Archive October 2023

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Herbs in History: Iris & Sage

October 31, 2023

Our journey into herbal history continues for a second year!


In an effort to preserve and share the fascinating histories of medicinal plants and herbs that have been used around the world for ages, the AHPA Foundation for Education and Research on Botanicals (AHPA-ERB Foundation) is honored to partner with Alain Touwaide, Ph.D., and Emanuela Appetiti of the Institute for the Preservation of Medical Traditions to tell the stories of Herbs in History.

We are pleased to announce that the AHPA-ERB Foundation will be supporting this educational initiative for a second year. Our journey into herbal history continues with a look into the backgrounds of iris and sage. Preview the entries below and visit Herbs in History online to read more.

Iris (Iris spp.)

Understanding the Ancient Plant Lore

The history of medicinal plants from the most remote antiquity to yesterday is more than ever on the agenda of research. And, beyond research, it also is omnipresent in daily life and information, from traditional medicines and alimentary and cosmetic products to websites, e-newsletters and others. Few plants offer, however, a key for a deep understanding of the construction of ancient lore, its scientific basis, its cultural values, and, to name just this, its projections of human hopes. Iris is one of such keys, with a great many components from its name and scent to the medicinal properties it was credited with. | Read more...


Sage (Salvia officinalis L.)

The Surprises of a Well-known Genus

Native to Southern Europe, sage (Salvia spp.) is now common and is known through different species. This diversity is echoed in the literature from the Renaissance onward with such designations as Salvia major (greater sage), Salvia major vulgaris (common greater sage), Salvia latifolia (large-leaves sage), or, to mention just these, Salvia minor aurita and non aurita (eared and non-eared sage). As these names already indicate, the history of sage is full of surprises. | Read more...


About the Project

Herbs in History is made possible by funding from the AHPA-ERB Foundation, as part of the nonprofit foundation’s mission promote education and research on medicinal, therapeutic, and health-promoting herbs. Tune in monthly for thoughtfully detailed historical accounts of herbs you know and love, and learn more about the origins of medicinal plants that have stood the test of time.

Seven entries to the online Botanical Safety Handbook 2nd Ed. have been updated by AHPA

October 10, 2023

The American Herbal Products Association (AHPA) has released updates to seven botanicals via the online Botanical Safety Handbook 2nd ed.
The following online entries have been updated:

  • Asparagus adscendens – A recent review added an animal pharmacology study and an acute toxicity study. The family name was updated to Asparagaceae.

  • Asparagus cochinchinensis (Chinese asparagus) – The review of this entry added an animal pharmacology study and a short-term toxicity study. The family name was updated to Asparagaceae.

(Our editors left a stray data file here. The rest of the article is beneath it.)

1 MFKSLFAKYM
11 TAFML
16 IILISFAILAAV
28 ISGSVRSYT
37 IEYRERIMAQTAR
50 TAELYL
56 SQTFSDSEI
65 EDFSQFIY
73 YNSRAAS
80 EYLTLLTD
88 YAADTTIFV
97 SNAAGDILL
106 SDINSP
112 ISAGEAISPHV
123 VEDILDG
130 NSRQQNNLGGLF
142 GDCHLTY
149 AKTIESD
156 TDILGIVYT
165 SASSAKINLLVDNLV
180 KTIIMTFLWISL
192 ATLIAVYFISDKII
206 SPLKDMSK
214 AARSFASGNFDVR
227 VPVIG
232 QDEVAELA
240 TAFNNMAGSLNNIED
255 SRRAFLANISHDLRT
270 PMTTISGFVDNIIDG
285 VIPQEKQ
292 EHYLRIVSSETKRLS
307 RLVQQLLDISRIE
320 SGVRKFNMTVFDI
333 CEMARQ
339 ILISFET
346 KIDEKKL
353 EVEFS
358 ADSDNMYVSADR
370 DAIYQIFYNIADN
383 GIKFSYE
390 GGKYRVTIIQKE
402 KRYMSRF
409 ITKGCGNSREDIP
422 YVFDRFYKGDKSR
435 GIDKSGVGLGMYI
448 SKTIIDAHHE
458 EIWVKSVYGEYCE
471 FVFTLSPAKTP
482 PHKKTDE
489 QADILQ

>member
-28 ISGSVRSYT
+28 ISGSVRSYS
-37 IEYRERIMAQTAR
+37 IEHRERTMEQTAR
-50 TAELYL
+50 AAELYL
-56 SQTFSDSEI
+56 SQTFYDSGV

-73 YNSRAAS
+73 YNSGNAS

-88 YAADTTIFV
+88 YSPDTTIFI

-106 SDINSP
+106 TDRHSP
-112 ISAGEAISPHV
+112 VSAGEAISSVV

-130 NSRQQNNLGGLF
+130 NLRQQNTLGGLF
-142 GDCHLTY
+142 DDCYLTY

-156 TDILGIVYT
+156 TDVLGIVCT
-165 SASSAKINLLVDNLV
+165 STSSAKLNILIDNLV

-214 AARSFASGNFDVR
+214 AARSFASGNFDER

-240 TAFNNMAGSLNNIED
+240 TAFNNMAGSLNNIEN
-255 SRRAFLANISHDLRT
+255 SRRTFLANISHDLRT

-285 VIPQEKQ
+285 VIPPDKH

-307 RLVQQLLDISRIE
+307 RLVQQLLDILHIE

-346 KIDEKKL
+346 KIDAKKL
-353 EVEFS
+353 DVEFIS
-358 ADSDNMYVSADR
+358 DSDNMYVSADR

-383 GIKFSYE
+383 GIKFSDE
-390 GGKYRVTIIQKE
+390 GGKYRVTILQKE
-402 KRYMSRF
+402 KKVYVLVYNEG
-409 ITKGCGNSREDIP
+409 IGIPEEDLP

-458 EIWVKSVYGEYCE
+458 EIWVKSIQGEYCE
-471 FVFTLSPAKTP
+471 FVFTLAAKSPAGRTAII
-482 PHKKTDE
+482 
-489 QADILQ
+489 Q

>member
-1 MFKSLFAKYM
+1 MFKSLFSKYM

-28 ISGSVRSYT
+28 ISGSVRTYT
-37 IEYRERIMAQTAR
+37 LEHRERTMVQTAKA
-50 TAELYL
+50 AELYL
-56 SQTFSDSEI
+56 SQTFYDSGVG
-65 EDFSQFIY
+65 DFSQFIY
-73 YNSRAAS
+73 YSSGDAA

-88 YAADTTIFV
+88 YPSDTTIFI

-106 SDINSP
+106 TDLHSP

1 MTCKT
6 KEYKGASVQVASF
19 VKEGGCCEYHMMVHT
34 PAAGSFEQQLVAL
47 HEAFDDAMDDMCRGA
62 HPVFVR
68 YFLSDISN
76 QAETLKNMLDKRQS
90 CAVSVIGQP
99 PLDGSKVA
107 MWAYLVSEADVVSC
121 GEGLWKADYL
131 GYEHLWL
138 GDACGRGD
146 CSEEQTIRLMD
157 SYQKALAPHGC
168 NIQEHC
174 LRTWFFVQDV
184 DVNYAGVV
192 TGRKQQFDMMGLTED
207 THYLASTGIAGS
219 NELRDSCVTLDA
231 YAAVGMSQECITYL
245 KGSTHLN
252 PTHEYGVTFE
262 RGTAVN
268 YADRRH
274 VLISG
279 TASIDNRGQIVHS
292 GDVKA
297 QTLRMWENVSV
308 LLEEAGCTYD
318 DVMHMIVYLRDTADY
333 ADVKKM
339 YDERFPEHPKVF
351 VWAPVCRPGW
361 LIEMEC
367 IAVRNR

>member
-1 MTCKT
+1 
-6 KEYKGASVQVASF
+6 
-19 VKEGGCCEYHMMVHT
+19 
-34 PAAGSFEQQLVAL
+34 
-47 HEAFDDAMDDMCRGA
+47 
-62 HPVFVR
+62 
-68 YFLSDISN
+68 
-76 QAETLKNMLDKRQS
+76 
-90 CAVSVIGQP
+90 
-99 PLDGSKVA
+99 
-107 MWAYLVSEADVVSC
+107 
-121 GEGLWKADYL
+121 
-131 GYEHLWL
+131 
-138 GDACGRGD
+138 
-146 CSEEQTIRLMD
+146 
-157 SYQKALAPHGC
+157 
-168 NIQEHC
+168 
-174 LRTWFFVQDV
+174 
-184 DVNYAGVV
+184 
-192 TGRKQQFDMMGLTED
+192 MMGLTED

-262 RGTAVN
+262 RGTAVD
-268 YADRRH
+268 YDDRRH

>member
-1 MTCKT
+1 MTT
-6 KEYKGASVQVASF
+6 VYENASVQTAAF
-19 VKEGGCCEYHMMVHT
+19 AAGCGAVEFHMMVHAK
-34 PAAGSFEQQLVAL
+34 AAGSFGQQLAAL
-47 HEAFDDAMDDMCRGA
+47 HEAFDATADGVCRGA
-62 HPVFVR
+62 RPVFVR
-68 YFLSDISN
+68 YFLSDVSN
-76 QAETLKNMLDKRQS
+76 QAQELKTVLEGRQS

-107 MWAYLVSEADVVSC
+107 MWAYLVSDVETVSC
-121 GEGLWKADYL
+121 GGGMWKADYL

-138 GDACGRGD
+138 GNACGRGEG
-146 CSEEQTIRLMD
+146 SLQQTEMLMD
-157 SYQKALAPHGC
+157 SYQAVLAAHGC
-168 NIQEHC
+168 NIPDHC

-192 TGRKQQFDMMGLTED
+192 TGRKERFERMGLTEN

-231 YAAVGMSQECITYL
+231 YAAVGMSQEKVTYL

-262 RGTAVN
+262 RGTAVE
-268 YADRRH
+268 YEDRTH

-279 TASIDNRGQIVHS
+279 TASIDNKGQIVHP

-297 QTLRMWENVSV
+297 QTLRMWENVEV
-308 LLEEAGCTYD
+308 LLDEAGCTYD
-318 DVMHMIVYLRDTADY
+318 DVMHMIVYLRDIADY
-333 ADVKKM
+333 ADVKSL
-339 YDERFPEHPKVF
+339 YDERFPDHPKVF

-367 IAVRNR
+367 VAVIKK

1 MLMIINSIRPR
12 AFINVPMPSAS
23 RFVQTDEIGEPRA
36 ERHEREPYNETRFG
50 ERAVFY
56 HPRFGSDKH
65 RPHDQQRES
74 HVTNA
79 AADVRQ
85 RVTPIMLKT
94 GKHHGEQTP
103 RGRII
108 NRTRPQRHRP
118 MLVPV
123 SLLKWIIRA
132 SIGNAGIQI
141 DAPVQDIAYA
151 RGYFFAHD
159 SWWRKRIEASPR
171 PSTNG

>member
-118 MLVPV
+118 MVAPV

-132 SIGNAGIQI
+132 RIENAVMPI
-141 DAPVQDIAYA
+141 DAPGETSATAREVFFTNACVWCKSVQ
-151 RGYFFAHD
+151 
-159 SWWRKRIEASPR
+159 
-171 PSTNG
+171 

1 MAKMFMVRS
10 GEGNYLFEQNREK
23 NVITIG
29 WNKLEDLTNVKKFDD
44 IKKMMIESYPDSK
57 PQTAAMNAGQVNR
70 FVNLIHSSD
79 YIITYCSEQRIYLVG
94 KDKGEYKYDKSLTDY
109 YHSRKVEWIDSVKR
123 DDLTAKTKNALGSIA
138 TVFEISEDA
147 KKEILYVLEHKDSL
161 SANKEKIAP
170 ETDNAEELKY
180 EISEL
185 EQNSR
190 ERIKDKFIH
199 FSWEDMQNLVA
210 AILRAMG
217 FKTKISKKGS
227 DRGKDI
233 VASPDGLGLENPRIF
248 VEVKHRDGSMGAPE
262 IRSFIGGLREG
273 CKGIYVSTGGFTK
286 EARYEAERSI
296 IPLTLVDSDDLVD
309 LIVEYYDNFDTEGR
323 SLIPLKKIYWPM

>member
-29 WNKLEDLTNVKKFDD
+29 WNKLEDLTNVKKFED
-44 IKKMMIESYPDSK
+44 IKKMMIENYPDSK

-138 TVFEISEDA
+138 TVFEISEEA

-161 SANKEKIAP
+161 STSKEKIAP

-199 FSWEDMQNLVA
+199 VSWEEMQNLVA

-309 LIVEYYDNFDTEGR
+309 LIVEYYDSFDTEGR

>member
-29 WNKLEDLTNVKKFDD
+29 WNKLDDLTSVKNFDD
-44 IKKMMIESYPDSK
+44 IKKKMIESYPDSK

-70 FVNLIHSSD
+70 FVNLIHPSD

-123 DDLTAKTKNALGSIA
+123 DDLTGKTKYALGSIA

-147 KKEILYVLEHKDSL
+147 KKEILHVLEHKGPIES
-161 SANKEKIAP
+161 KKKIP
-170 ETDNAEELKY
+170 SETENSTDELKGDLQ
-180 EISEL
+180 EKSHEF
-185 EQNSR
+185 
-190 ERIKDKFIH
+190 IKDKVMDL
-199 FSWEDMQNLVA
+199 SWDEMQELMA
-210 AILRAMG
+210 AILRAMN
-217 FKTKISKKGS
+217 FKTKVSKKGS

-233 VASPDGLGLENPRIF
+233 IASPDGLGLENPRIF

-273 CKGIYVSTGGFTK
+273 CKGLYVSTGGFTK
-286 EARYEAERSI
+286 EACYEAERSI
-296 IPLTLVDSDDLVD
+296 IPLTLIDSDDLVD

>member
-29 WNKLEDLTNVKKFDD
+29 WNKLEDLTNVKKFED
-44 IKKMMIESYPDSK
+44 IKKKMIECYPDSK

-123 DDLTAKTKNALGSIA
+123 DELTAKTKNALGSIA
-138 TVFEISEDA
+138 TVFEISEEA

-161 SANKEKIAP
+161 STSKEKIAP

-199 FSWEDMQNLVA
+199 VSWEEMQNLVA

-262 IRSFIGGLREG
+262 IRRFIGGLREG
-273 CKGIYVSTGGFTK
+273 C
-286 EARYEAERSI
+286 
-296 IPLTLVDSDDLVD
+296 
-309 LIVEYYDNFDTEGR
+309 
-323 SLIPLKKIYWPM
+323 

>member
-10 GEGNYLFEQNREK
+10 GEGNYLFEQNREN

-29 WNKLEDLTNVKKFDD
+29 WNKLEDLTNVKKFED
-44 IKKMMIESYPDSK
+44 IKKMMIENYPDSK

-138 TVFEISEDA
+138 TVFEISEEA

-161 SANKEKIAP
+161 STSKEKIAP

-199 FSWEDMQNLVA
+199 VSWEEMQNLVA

• Asparagus racemosus (shatavari) - Review of this Ayurvedic herb added animal pharmacology studies related to glucose regulation; clinical studies related to use during lactation; acute and subchronic toxicity studies. The family name was updated to Asparagaceae.

  • Cinnamomum aromaticum (cassia) - A literature review identified an interaction case report, additional pharmacological studies of glucose regulation in humans and animals, adverse events reported in clinical trials and case reports, and toxicity studies.

  • Cinnamomum camphorum (camphor) – This review identified an additional acute toxicity study and information about use of camphor in animal feed.

  • Cinnamomum verum (cinnamon) - A recent review identified an interaction case report, additional pharmacological studies of glucose regulation in humans and animals, and adverse events reported in clinical trials and case reports.

  • Curcuma longa (turmeric) - An extensive review updated the Interactions class for this herb from Class A to Class B – “clinically relevant interactions are biologically plausible.” Numerous additional clinical trials, pharmacology studies, and toxicity studies were also added.

AHPA members can obtain an annual individual subscription to the online Botanical Safety Handbook or a hard copy for $95.00, with multi-user rates available for companies needing expanded access. Information about subscriptions and hard copy purchases can be found on the AHPA website.
Subscribers to the online Botanical Safety Handbook can review short descriptions of updated entries in the "Revisions" panel on the online version homepage when they log in. The online Botanical Safety Handbook is undergoing review of existing entries and the addition of new entries to provide the latest safety information before it can be included in the next print edition of the handbook. AHPA will continue to post additional updates to existing entries as well as develop new botanical entries.
AHPA's Botanical Safety Handbook is an essential tool for anyone who manufactures, recommends, or uses herbal products. The handbook provides safety information on over 500 species of herbs, derived from data compiled from clinical trials, pharmacological and toxicological studies, medical case reports, and historical texts. All entries are reviewed by an Expert Advisory Council that includes some of the most renowned herbal and integrative medicine experts in the United States.




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